The year is 1882, a year which began on a Sunday. John D. Rockefeller is conglomerating his monopoly. Polygamy is being made illegal in the United States. Thomas Edison is about to turn lights on outside his laboratory for the first time. Fredrick Nietzsche is wandering the Swiss mountains and about to publish The Gay Science.
I’ve thought a lot recently about Nietzsche and contemporary life.
Nietzsche is often misunderstood and accused of a bad rap--of being a forerunner to Hitler’s Aryan philosophy, of introducing Nihilism to the modern world, of philosophizing with a hammer--i.e. of never really saying anything, of only destroying the scaffolding of classical Western philosophy.
Demolition can be a lonely task and Nietzsche, while passionate, was lonely. (He proposed three times to one woman and was rejected three times.) But through it all he was an individual.
In 1882, in The Gay Science, he published one his most famous, misintrepreted and outlandish ideas in a section titled “The Parable of the Madman,” where a madman cries to a crowd in the marketplace:
God is dead. God remains dead. And we have killed him… Lightning and thunder require time, the light of the stars requires time, deeds require time even after they are done, before they can be seen and heard. This deed is still more distant from them than the distant stars - and yet they have done it themselves.
The Gay Science, pg. 181-82
His language invigorates still today.
The meaning of the passage isn’t that some literal God has died, or that honest religion is no more, but that centruries of thought, the very construction of our language has changed--and no one’s yet realized it. Society’s secularization and science’s newfound potential has inadvertently shucked morality. Big, general ideas (Plato’s Forms) of Good or Bad or Truth are no longer a given because they can’t exist as discrete, essential things without some sort of shared faith in meaning. Shared faith that used to come from religion, but has since been underminded in its authority by science. It’s a realization that good to one person is different from good to another.
The fact that this idea came from a man living in a world that hasn’t yet experienced two world wars, two nuclear bombs, a looming climate catastrophe only masks the larger point. The true point being that whether we want to admit it or not, we are all believers--faith is a requirement to living--and Nietzsche is asking if it’s no longer given, then what is good? What is bad? What is meaningful?
Questions outside of science's purview. And yet the these new philosophers, Nietszche and existentialists, remain quiet on ethics. They don’t give answers, because the answers are solely the individual’s to give and believe.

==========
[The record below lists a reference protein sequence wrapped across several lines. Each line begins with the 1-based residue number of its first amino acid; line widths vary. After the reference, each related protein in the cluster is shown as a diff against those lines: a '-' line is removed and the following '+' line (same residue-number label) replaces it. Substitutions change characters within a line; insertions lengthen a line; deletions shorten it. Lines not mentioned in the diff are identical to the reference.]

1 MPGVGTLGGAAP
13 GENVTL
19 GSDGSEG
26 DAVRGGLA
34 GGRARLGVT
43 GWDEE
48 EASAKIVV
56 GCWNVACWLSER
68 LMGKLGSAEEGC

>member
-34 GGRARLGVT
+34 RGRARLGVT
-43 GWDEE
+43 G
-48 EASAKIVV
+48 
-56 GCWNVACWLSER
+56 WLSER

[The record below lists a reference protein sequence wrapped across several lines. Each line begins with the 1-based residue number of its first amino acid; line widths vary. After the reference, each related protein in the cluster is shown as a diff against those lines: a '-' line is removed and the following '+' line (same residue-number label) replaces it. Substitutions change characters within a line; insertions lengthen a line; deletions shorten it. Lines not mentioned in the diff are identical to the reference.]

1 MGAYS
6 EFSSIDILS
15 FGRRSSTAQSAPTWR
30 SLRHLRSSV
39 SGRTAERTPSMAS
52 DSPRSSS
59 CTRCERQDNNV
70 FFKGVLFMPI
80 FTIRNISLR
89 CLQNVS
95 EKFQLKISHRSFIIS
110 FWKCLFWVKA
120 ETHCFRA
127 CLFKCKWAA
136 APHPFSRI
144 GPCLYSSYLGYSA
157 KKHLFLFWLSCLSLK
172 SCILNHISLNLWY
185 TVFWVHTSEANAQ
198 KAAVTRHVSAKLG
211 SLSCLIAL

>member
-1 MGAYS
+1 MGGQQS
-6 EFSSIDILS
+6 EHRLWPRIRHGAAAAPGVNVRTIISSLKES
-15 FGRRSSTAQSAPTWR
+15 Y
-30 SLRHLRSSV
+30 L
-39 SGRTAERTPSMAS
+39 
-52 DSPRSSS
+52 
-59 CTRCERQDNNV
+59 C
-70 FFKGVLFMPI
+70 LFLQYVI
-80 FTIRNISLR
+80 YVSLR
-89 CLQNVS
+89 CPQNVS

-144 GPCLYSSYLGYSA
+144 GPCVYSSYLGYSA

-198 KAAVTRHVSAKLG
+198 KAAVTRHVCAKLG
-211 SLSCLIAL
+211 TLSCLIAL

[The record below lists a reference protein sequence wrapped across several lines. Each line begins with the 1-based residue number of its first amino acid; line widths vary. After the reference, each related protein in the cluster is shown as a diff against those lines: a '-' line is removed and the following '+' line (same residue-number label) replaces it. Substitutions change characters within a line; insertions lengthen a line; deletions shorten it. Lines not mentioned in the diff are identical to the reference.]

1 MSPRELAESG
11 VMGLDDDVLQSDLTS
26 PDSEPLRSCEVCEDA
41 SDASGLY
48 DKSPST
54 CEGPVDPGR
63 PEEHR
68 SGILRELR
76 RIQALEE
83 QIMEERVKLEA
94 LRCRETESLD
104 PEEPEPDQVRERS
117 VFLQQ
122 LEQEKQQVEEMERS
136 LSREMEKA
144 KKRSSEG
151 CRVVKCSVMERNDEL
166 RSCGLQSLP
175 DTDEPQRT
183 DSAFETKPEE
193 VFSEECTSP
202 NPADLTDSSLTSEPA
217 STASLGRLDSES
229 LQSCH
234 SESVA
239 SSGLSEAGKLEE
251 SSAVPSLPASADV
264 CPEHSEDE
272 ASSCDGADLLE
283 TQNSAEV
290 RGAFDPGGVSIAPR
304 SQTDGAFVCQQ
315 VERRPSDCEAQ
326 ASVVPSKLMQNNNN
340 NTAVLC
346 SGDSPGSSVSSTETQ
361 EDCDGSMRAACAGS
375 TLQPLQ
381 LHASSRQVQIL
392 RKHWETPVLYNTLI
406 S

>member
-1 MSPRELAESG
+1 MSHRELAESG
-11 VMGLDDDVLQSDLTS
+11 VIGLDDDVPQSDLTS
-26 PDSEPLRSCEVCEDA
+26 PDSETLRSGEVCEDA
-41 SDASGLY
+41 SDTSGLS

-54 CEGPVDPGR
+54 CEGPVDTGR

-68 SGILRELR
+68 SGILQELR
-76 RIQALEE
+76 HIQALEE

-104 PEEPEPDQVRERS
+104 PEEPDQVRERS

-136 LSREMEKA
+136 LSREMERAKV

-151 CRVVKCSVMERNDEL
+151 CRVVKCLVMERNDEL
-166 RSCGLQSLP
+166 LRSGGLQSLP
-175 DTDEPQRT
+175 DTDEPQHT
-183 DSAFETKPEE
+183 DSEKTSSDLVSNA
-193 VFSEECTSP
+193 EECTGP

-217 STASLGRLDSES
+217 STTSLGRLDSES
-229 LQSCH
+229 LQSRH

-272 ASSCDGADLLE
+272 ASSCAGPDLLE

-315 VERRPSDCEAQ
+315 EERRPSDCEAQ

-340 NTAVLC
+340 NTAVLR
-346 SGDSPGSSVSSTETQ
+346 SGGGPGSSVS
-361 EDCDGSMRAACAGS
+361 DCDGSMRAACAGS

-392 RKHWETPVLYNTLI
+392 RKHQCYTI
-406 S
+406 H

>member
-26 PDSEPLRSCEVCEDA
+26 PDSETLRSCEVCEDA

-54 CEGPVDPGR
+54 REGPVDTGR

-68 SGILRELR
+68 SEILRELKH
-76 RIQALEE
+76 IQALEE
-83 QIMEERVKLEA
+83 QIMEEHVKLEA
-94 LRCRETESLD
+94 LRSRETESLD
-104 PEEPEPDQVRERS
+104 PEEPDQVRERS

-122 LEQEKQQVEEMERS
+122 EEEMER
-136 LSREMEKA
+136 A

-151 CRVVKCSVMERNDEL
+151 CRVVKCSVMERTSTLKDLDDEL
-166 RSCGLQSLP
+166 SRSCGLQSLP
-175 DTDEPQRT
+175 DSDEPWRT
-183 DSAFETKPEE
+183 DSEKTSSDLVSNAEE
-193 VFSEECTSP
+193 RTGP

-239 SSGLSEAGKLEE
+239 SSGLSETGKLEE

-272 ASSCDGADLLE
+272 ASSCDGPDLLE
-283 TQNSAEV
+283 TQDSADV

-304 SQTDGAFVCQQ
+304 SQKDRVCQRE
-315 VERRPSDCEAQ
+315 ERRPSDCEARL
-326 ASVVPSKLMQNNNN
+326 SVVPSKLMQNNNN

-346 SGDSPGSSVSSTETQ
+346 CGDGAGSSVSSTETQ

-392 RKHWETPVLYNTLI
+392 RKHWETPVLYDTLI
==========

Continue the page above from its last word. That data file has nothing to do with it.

The implications are huge. Think past the big ideas, and focus on the individuality of it, the freedom, moreover the responsibility.
Nietzsche started a converstation about a new kind of freedom--unimaginable before him--in a world that today we would think formal and austere, and it strikes me as just as relevant and important today… Then again, maybe the news is still making its way.
What does it mean that humans believe computers can be trained and built to think like a human? Does that imply the imposibility of a soul or free will? What of the in vogue beliefs of muliverses and simulations? How are we replacing our fundamentals faiths? And are we conscious of it? And further yet, where do our individual responsibilities lie?
Consider how every individual is affected by an overall philosophical justification of his way of living and thinking: he experiences it as a sun that shines especially for him and bestows warmth, blessings, and fertility on him; it makes him independent of praise and blame, self-sufficient, rich, liberal with happiness and good will; incessantly it refashions evil into good, leads all energies to bloom and ripen, and does not permit the petty weeds of grief and chagrin to come at all. In the end one exclaims: How I wish that many such new suns were yet to be created! Those who are evil or unhappy and the exceptional human being-all these should also have their philosophy, their good right, their sunshine! What is needful is not pity for them. We must learn to abandon this arrogant fancy, however long humanity has hitherto spent learning and practicing it. What these people need is not confession, conjuring of souls, and forgiveness of sins; what is needful is a new justice! And a new watchword. And new philosophers. The moral earth, too, is round. The moral earth, too, has its antipodes. The antipodes, too, have the right to exist. There is yet another world to be discovered-and more than one. Embark, philosophers!
The Gay Science, pg. 231-32